Ben Ainslie reveals significant modifications ahead of Prada Cup

Ineos Team UK’s challenge for the 36th America’s Cup begins in earnest tomorrow with the Prada Cup, the challenger selection series.

The first two round robins will be the first racing conditions opportunity for Ineos to test the developments and modifications made to Britannia since the frustrating show in December.


“The team has been working flat out since the world series and we think we have improved a lot from where we were,” says skipper Ben Ainslie. “We have brought a lot of new parts online including a new rudder, new rudder elevator, new mast, new mainsail, and new headsails. Then alongside that we have made modifications to our foils, to the aero package on our hull and we have changed the systems inside the hull. We knew our development from the world series would have to be significant and we have certainly been busy.

“I give a huge amount of the credit to the likes of the shore team and the engineers. We talked about our performances on the wide range of the wind. We got a long way down that road in terms of improvements, there are a lot more to come. Other teams are also improving and everyday they come up with outbreak to their boats. We can be certainly competitive in the medium-strong wind range, the lighter race we still don’t know.”

“Our engineers worked around the clock to action these changes, these upgrades to the boat, based on the lighter airs but across the wind range, where we were struggling with performance.”


“Firstly [it was] identifying why that was and then trying to rectify that issue. We have come a long way down that road in terms of improvements, [but] there is still more to come. These other teams are improving every day, people are coming up with new upgrades, and we are no different.

“We are excited to see how much of a jump we have made. How far up that ladder we come will be fascinating to see in the next few days.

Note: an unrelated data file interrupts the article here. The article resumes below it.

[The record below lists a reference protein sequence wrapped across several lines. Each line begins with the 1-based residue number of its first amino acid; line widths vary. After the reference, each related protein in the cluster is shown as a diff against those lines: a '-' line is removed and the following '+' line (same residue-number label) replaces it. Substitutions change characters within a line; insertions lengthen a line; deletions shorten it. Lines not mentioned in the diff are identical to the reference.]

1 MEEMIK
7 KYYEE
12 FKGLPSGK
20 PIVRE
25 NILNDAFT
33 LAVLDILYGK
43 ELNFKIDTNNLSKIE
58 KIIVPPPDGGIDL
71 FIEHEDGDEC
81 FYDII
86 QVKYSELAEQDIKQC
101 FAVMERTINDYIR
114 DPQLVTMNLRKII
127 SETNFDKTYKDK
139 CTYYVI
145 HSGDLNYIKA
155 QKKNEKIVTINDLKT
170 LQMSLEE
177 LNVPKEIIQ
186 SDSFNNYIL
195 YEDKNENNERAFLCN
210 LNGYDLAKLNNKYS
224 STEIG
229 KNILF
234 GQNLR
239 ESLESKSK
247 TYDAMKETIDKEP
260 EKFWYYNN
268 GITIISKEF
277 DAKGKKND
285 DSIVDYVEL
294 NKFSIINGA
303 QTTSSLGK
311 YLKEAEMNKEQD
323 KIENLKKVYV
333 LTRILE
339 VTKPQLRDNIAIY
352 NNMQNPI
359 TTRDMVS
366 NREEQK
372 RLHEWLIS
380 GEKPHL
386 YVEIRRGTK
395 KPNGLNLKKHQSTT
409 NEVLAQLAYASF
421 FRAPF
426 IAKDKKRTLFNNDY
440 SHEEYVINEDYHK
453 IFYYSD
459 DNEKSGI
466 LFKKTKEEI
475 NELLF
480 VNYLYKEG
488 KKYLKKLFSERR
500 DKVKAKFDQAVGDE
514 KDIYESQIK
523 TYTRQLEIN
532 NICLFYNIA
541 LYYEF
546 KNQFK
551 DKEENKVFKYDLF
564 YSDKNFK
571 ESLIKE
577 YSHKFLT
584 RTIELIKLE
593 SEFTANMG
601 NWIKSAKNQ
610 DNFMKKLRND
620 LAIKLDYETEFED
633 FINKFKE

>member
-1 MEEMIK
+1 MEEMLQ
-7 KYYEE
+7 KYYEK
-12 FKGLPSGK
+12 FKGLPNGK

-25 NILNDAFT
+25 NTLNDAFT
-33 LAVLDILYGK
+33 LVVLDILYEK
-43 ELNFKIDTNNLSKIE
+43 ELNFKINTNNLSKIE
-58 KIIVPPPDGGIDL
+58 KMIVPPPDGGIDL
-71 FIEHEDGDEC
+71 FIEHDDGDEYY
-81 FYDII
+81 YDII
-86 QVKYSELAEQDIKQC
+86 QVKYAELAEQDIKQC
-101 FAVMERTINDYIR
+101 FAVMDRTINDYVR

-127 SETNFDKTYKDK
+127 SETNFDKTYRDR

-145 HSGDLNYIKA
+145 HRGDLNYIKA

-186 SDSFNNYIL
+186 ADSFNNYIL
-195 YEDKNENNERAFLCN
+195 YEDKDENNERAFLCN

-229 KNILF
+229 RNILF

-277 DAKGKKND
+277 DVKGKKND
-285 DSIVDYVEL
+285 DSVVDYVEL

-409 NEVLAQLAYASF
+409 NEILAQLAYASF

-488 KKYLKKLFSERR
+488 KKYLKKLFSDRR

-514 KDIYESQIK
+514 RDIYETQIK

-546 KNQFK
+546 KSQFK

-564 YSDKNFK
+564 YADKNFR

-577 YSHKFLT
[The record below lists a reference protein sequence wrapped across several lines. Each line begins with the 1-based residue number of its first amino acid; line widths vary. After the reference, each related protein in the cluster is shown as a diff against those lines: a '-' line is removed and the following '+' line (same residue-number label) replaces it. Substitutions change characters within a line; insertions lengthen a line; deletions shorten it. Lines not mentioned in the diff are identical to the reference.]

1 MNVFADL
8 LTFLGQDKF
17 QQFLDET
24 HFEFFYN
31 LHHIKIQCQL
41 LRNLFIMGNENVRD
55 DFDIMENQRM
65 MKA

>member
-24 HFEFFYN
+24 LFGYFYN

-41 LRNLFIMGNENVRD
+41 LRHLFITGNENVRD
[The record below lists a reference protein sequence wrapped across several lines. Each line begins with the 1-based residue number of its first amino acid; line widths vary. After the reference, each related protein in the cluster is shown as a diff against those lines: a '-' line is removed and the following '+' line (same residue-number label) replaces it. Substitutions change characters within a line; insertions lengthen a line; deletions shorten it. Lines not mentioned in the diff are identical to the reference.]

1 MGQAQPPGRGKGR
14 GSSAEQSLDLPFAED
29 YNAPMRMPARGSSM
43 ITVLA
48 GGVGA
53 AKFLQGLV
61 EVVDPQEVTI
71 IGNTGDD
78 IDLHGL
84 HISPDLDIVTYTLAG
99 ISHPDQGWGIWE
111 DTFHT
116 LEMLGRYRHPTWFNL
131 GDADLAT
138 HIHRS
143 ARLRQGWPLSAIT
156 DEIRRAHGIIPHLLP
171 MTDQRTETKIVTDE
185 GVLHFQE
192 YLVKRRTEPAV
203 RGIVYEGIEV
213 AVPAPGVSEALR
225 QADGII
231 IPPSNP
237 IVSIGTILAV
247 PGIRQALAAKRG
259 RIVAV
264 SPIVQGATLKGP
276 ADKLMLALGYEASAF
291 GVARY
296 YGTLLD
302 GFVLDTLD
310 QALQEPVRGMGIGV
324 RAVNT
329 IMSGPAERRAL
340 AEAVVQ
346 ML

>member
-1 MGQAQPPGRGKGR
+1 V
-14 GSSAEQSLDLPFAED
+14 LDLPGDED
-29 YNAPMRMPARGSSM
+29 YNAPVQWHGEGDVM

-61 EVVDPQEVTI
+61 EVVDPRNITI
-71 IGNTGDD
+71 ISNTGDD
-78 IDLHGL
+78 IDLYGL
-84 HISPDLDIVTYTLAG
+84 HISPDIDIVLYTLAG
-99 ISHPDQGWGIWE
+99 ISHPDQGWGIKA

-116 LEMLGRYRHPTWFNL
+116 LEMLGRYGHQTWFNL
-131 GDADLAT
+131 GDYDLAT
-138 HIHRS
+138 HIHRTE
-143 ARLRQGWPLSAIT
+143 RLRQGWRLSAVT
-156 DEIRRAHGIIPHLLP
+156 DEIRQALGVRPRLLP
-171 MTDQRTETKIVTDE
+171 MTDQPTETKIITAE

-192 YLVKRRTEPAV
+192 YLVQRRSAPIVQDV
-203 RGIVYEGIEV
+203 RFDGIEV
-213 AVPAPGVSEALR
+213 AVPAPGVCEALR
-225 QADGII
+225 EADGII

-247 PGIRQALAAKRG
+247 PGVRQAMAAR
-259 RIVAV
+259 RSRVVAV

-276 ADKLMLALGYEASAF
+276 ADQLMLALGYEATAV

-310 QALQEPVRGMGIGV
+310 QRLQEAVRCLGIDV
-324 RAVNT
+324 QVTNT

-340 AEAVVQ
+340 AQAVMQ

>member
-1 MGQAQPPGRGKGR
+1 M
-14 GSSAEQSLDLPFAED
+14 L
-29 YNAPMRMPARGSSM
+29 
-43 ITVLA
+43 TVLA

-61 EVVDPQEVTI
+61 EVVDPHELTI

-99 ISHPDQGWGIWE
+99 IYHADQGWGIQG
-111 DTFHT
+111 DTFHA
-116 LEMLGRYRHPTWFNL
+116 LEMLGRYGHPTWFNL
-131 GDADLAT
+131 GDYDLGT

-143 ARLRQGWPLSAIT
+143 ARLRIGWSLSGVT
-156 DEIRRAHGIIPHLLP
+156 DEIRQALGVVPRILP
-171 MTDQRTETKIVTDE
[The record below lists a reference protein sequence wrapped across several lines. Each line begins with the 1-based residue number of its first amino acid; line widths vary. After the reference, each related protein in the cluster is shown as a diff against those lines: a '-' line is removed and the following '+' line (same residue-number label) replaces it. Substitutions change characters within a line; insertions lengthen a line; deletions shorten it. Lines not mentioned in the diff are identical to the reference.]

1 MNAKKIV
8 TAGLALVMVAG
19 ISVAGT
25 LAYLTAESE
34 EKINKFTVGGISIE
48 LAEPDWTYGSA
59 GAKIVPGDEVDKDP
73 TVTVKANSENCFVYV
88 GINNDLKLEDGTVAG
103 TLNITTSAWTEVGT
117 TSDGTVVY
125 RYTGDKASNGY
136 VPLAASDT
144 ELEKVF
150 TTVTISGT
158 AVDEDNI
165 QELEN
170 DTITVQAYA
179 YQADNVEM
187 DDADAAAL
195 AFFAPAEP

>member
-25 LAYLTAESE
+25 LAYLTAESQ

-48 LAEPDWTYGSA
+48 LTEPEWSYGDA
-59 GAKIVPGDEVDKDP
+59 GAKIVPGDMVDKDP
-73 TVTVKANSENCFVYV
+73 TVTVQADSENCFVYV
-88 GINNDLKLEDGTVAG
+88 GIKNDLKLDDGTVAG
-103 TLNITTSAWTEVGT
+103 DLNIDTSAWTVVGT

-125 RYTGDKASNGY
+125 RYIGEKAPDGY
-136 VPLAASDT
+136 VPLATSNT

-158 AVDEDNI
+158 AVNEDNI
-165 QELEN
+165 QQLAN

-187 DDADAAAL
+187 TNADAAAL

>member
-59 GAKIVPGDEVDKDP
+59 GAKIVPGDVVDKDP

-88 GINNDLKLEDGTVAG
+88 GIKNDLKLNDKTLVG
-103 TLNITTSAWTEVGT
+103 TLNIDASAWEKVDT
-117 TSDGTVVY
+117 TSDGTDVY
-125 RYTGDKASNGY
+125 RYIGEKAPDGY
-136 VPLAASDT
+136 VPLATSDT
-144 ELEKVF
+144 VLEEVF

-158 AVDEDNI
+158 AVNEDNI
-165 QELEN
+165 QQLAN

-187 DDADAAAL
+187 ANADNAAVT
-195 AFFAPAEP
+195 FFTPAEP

“We would love to race in the stronger breezes, that is probably no secret, everyone can see that,” says Ainslie. “The trick is we can’t control the weather.

“It’s a medium breeze for Friday, a bit lighter for Saturday and Sunday so we will see how much we have been able to improve that performance in the lighter airs over the weekend.

“We need to be competitive across the wind range and that is our goal. We have made some big jumps but still more to come in that area.”

Luna Rossa has acknowledged Ainslie’s development saying, in a statement, that the English team ‘have shown great improvements, both in terms of manoeuvres and speed’ in recent weeks.

“As we’ve seen in the last week, everyone’s gotten faster,” says Terry Hutchinson, skipper for American Magic’s Patriot, widening the praise pool.

“And what we saw from the defender the other day is they’ve made steps beyond where they were. After the world series, we got pretty heavily into just straight line boat speed development and then from there, working on manoeuvring and how to best keep Patriot up and out of the water.”

Challengers closing gap

Meanwhile, writing for the New Zealand Herald , Secret Sailor says the gulf between ETNZ and the challengers that was evident during last month’s world series seems to have closed.

“The Kiwis may have another gear that they haven’t yet shown but there’s no denying they have struggled to get across the start line – being beaten in the starts by Luna Rossa and American Magic in the Christmas series and losing two starts to Ineos Team UK in this week’s practice races.

“At times during the world series, the Americans and Italians also looked to match them in the speed stakes. The capsize during practice racing against the Brits on Monday is also not a great sign. None of the other teams came close to tipping over and while Team NZ have three very experienced helmsmen on their boat, they have some work to do.”


Patrizio Bertelli, CEO Prada Group, has warned all the teams of his expectations. “You have a commitment and a responsibility towards the world who is following you to deliver great sportsmanship and sporting event,” Bertelli says. “I trust that you will do so.

“What really matters is that we have one defender and some challengers. It shouldn’t become like a F1 circuit, that is unacceptable.

“This is a start-up, and if we keep developing the same type of boat, which I hope it will happen, more teams will be involved in the America’s Cup in the future. These boats are extraordinary: with Team New Zealand we have developed a real breakthrough in the history of yacht design, a real technological milestone. They are very complex boats, but perhaps in ten years this technology can be transferred and applied also to cruising boats.

“I have no opinion on the New York Yacht Club’s wanting to go back to traditional boats, but first they have to win the America’s Cup and then they are free to make any decision they like. It has always been like this in the America’s Cup. It’s up to the defender.”

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